By Susan Mires
RAYTOWN – Trouble within the Missouri Baptist Convention can be expected to increase, warned Paige Patterson.
And yet, Patterson, the pioneer of conservatism within the Southern Baptist Convention (SBC), offered a warm word of encouragement at the annual meeting Oct. 27 in Raytown.
“We are promised the further along the history of earth goes from everlasting to everlasting, the more trouble there is going to be,” he said. “We can either be defeated by it or we can conquer through it.”
Patterson was introduced by Convention President Bruce McCoy as “our hero” for leading the national conservative resurgence. Patterson was twice president of the SBC and now leads Southwestern Baptist Theological Seminary, Ft. Worth, Texas.
In his sermon, Patterson examined I Samuel 1, where Hannah faced what seemed like impossible circumstances as she coped with childlessness. He noted that Hannah also had an adversary and said believers should take it in stride when they encounter the same.
“You won’t stand for very much that you won’t have an adversary,” he said. “It’s a normal thing in life to have people in your family, in your church, your city, your work place who just don’t like you.”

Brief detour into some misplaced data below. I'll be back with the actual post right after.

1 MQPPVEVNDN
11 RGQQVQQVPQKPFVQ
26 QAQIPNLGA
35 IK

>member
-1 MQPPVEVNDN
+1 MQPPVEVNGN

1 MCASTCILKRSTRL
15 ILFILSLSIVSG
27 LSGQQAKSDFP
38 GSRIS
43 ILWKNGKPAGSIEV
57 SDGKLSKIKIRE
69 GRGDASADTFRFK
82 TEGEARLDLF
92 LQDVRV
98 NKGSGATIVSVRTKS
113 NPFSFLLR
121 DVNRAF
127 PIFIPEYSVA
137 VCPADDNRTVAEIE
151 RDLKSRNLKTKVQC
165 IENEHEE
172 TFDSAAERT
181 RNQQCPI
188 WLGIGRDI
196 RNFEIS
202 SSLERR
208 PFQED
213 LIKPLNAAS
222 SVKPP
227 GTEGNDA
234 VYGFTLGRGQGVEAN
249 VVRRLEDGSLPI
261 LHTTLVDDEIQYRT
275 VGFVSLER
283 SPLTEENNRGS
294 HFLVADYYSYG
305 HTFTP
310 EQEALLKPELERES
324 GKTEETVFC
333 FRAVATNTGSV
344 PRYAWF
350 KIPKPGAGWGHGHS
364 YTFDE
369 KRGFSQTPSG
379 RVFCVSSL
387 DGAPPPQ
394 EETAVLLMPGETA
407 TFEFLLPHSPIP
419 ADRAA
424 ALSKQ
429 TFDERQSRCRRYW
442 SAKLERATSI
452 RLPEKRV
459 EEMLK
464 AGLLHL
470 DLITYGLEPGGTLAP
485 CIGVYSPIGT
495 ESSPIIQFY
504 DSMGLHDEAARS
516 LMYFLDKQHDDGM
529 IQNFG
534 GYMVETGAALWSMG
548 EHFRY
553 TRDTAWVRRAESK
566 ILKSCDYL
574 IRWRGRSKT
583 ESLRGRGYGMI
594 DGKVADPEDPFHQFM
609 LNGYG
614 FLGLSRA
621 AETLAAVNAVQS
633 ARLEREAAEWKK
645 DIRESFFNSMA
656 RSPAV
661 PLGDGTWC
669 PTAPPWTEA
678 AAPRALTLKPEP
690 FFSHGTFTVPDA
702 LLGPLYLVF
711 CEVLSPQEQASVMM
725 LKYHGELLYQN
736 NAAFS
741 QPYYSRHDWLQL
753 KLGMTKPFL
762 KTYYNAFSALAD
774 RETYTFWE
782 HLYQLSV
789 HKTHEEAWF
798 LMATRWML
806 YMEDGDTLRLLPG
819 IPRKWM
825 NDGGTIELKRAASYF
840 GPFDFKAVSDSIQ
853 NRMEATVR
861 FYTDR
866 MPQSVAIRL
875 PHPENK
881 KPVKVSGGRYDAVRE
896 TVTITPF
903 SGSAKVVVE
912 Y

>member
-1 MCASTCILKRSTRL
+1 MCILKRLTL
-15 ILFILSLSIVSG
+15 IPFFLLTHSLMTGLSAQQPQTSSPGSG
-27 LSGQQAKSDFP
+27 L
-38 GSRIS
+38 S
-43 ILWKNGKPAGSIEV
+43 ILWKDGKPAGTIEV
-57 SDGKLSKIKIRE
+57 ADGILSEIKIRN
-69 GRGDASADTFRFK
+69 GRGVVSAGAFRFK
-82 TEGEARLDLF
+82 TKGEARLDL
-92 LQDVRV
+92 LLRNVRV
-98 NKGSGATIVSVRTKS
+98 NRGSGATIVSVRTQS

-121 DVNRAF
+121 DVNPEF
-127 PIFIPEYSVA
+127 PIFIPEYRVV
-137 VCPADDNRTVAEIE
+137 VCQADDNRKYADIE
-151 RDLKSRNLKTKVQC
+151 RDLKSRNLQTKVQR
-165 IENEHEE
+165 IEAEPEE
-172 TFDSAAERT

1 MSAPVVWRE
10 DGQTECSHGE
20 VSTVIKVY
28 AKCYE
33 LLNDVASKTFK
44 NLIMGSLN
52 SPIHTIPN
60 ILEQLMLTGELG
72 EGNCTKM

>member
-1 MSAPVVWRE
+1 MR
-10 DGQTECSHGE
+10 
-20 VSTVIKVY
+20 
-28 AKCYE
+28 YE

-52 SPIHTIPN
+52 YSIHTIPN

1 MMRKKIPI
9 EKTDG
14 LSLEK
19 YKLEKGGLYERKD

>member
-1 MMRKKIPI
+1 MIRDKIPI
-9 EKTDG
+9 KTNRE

Hannah could have become bitter or angry, but instead she turned to God. Baptists should do the same, Patterson said.
“Until we get on our faces before God and seek his intervention in our lives, our churches and our state and national conventions, we will not see this thing turn around,” he said. “God is not dependent on Southern Baptists; Southern Baptists are dependent on God. We better make up our minds now that we will renew the prayer life of our churches.”
He shared a moving story about when he was a 16-year-old evangelist and a pastor took him to visit an invalid woman who prayed for him. The woman, though bed bound, prayed continually and was involved in hundreds of people being saved. Churches need a similar devotion to prayer, not organizational fine tuning, to witness conversions, he said.
“The problem is we’ve got the programs to handle it, the churches to handle it, the money to handle it – who needs God? We’re going to find out if we don’t get back on our faces before God,” Patterson said.
In a fiery, upbeat tone, he assured messengers the Lord would honor their prayers.
“I don’t know about you, but I’m about ready to see God do something supernatural with us that we can’t explain with our own ability,” Patterson said. “We can do it. We can do it, but we will not do it until we seek God, until He hears and answers from heaven. God, let it happen now.”